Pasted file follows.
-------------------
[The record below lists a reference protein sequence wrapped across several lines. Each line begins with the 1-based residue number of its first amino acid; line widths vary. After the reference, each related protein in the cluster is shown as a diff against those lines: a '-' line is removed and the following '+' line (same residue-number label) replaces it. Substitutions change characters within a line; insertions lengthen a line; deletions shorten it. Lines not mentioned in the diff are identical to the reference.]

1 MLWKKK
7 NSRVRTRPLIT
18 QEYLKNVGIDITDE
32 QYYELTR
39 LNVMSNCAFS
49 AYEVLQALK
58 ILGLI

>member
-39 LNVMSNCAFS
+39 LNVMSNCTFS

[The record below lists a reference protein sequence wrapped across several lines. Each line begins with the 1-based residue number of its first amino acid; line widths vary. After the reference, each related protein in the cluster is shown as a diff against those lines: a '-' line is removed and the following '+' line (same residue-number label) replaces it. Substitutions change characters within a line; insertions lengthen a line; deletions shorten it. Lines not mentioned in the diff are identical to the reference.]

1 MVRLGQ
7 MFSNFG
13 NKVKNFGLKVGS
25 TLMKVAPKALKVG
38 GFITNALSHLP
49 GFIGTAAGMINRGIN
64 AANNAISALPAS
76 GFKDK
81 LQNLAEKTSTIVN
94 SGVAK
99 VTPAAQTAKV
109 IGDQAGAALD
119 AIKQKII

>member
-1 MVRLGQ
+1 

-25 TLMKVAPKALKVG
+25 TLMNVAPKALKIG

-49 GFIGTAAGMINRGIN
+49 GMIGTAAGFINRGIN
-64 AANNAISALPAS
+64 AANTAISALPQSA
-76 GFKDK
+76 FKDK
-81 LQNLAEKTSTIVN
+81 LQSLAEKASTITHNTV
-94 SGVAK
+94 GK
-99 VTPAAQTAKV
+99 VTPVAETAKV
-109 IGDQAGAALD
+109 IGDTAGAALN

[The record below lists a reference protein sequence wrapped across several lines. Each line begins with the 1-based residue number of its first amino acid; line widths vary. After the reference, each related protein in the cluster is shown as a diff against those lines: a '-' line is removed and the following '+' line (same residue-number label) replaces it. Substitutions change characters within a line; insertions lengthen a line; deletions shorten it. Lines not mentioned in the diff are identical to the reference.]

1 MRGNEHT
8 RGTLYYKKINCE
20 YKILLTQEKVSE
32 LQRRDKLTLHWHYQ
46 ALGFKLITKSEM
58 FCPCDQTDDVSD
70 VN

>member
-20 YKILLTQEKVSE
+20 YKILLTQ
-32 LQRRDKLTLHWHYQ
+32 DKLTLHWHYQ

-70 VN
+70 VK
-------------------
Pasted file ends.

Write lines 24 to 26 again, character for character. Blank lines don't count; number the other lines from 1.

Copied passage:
109 IGDQAGAALD
119 AIKQKII

>member